For a group of Soldiers from the 274th Foward Surgical Team (Airborne), 28th Combat Support Hospital, 44th Medical Brigade, studying to qualify for an Expert Field Medic Badge was a team endeavor. Master Sgt. Brian Hawkins, Sgt. Austin Madruga and Spc. Slavatore Migliore spent a recent deployment hitting the books and employing practical field experience in preparation for last week’s EFMB.
They completed this task while the 274th FST (A) under 28th CSH, 44th Medical Bde. was deep into a nine-month deployment in support of Combined Joint Task Force-Operation Inherent Resolve in the Middle East.  
The 274th FST (A) provided CJTF-OIR with casualty care for Coalition and partner forces fighting to defeat ISIS in Iraq and Syria.  While deployed Hawkins, Madruga and Migliore were part of an FST that treated over 1,800 combat casualties including a variety of severe injuries including head, chest and abdomen.
The FST conducted immediate damage control surgery and damage control resuscitation, stabilizing critically ill casualties and was used as a measure to save lives downrange.
Even with all of this going on, Hawkins, Madruga and Migliore took time to focus on preparations for the upcoming EFMB.
Spc. Dylan Brushaber, 274th FST (A), 28th CSH, 44th Medical Bde., and an EFMB badge holder, assisted his brothers-in-arm in preparing by setting up EFMB Jeopardy games.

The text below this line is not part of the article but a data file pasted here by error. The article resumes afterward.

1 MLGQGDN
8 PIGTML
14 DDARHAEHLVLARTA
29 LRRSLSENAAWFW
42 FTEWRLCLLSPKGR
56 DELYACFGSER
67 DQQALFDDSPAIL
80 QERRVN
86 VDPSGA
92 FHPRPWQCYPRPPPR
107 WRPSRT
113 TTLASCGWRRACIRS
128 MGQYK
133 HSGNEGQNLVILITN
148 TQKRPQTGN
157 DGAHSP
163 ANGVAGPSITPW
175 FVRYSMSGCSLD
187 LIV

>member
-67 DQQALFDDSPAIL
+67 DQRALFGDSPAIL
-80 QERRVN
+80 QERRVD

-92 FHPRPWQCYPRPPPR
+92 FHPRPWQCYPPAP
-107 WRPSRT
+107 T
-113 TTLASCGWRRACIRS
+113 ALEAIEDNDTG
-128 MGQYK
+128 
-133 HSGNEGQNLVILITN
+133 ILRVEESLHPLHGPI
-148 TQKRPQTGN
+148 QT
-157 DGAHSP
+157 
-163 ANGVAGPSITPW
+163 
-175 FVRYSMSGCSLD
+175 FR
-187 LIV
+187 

With the TV set up on the operating room, EFMB jeopardy contestants would gather around to be asked questions.
They could buzz in by successfully tossing a ball into a wash basin and then would be able to respond to questions. Brushaber pulled the questions directly from the EFMB study guide.
After just two months home Hawkins, Madruga and Migliore were ready to hit the EFMB ground running.
This was all three Soldiers’ third attempt at gaining an elusive EFMB.
What made this difference this go around?
“Definitely working together as a team helped us be successful this time,” said Migliore.
Hawkins attributes his success to his focus on taking care of the Soldiers in his care and the absence of distraction.
Madruga explained that an increase in confidence helped him succeed this go-round, but he also noted the importance of the support system the group had created.
“Personally, I am just thankful they (Hawkins and Migliore) were out there with me,” he said.
With multiple opportunities to intentionally mess up and get sent home, Madruga kept focused because he knew that Migliore would be looking up to him and that failing would be letting his boss, Hawkins, down.
“I am thankful to my leadership for giving me the opportunity to go a third time … It encourages development and career progression,” said Migliore.